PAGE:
Stunning images reveal the shape of things to come for £500m rail station scheme in Leeds

A new front entrance for the station, seen as if from Bishopgate Street.
A new front entrance for the station, seen as if from Bishopgate Street.
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These are the eye-catching images that give the clearest indication to date of the dizzying scale of the redevelopment planned for Leeds City Station.

The Yorkshire Evening Post reported last month on £500m proposals to transform the station into a stylish transport gateway worthy of a heavyweight European city in the 21st century.

One of the station's new entrances, as it would be seen from Bridgewater Place.

One of the station's new entrances, as it would be seen from Bridgewater Place.

And today council bosses released three computer-generated pictures showing how the remodelling of the site could take shape.

A hand-drawn sketch by Hiro Aso – the world-renowned lead architect on the scheme – offers another tantalising glimpse of what the future holds for the station.

The CGI images have been produced by development experts Atkins as part of their work on the project, which is being spearheaded by Leeds City Council, Network Rail, Transport for the North and the West Yorkshire Combined Authority.

Civic chiefs want the station to become a “hub of international significance”, integrating HS2 and transpennine Northern Powerhouse Rail high-speed trains as well as other local, regional and national services.

The station's proposed new concourse.

The station's proposed new concourse.

Council leader Coun Judith Blake said: “These fantastic new images of what Leeds Station could look like show not only its exciting future as a distinct and welcoming gateway to the city, but how important it is to get this right by putting people and the visitor experience at the heart of all the plans.

“It must provide a step-change not only for the future of transport and connectivity in our city and region, but also as a key economic driver for our future economy providing opportunities for all to benefit through a clear people-first approach.”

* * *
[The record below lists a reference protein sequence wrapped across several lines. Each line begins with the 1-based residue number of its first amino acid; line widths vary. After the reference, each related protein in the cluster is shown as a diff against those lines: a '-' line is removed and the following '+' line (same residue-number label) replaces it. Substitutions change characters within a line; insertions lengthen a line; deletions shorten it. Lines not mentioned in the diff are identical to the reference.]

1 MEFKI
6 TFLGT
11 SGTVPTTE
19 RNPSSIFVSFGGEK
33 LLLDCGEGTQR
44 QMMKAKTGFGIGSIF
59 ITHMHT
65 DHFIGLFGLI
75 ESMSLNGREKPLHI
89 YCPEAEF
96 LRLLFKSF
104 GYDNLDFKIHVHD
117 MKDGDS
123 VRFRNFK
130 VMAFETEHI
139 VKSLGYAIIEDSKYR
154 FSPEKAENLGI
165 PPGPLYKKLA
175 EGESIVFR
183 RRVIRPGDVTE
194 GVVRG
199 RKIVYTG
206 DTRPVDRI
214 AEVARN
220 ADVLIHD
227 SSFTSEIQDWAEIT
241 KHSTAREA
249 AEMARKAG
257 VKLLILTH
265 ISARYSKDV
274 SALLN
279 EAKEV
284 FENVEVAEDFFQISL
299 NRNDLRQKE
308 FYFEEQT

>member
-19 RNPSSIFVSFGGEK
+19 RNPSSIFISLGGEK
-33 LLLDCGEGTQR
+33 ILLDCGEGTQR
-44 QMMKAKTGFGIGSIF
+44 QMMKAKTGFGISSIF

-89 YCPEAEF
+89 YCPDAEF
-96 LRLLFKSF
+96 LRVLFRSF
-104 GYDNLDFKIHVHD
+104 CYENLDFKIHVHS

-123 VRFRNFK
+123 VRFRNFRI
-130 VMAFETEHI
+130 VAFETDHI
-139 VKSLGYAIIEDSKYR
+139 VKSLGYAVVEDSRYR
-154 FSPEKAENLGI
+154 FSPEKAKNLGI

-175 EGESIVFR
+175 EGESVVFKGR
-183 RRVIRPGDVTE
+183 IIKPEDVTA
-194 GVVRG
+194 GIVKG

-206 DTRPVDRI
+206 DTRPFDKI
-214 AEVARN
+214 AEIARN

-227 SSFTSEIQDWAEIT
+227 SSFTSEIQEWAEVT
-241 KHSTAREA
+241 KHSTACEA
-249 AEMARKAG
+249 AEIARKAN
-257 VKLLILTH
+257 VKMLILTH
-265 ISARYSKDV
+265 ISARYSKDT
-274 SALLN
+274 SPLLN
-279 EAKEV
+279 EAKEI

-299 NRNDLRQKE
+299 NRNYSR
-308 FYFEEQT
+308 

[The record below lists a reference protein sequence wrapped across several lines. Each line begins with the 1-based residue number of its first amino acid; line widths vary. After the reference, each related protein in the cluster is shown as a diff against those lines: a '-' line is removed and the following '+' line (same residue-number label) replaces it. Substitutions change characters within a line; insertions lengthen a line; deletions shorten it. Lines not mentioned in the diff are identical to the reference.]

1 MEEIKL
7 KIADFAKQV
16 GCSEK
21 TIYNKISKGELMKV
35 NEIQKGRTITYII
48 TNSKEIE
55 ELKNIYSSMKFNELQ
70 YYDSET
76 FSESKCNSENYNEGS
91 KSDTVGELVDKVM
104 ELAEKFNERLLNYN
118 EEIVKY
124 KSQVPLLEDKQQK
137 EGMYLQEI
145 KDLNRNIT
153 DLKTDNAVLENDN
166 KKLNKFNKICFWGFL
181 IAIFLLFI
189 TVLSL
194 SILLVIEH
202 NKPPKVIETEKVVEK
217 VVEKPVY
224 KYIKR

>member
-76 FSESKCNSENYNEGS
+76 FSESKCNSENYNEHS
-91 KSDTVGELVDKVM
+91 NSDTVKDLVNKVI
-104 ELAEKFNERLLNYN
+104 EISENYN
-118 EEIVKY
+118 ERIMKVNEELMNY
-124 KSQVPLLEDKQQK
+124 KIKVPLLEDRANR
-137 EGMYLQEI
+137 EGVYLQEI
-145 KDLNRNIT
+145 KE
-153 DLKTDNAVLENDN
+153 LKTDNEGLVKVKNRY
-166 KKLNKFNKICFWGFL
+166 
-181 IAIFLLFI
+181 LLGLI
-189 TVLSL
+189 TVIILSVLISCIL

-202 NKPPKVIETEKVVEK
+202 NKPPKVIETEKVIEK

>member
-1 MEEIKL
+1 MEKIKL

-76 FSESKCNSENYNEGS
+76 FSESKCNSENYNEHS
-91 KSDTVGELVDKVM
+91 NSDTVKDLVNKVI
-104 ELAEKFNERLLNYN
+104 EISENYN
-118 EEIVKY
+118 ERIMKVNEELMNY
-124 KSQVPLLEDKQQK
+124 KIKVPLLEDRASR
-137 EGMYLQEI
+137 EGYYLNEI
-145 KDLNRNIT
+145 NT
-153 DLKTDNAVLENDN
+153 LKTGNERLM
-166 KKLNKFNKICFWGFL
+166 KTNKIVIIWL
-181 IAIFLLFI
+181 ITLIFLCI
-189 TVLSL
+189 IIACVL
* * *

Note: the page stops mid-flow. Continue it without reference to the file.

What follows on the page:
The images were also welcomed by Sir David Higgins, chairman of HS2 Ltd.

He said: “It’s fantastic to see how much progress has been made since we first announced our plans to bring HS2 to Leeds.

Lead architect Hiro Aso's sketch.

Lead architect Hiro Aso's sketch.

“Working together with HS2 Ltd, the Leeds city region, Network Rail and Transport for the North, Leeds has clearly seized the opportunity that high-speed rail represents both locally and regionally.

“HS2 presents a once-in-a-generation opportunity both to revitalise Leeds and, in the process, rebalance Britain.

“Leeds’s plans live up to that level of ambition and will leave a legacy that the city and the region can be proud of for decades to come.”

The remodelled station would boast new entrances, platforms and public space, with a surrounding ‘campus’ being created for commercial, residential and leisure developments.

If all runs smoothly, then the changes will be carried out in stages over the next 25 years or so.

A masterplan document published today by the council says the “repurposing” of New Station Street and Bishopgate Street to create a new square could begin as early as 2021.

Network Rail route managing director Rob McIntosh said: “The masterplan has a clear focus on the future and the arrival of HS2 but can be implemented in phases, bringing benefits to passengers and the city at each stage.

“We will be working closely with our partners, funders and stakeholders to secure the funding which will make this vision a reality.”

The station project as a whole would form a crucial part of the regeneration of Leeds’s South Bank area, which runs along the southern side of the River Aire and stretches from Holbeck to Leeds Dock.

Key elements of the South Bank blueprint include the building of 8,000 homes, the creation of 35,000 jobs and the laying-out of a new city park.

Leeds’s station is already the busiest transport hub in the north of England, used by more than 100,000 people a day.

The remodelling would far surpass the impact of other recent changes at the site, such as the opening of its £20m southern entrance at the start of last year.

In a sign of the frustrating waits that passengers have sometimes had to endure for major improvements at the station, the idea of opening up its south side pre-dated British Rail’s privatisation in the 1990s.

A £245m redevelopment of the site completed in 2002 saw an increase in the number of trains it can handle each day plus the installation of a new roof and extra escalators.

Yorkshire’s section of the north-south HS2 rail network is scheduled to be up-and-running by 2033.